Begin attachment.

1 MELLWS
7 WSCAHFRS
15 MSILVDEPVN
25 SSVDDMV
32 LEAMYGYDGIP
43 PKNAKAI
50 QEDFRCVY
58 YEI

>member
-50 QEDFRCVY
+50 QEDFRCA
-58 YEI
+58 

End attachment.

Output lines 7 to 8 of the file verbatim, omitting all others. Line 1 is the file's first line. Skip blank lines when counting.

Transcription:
50 QEDFRCVY
58 YEI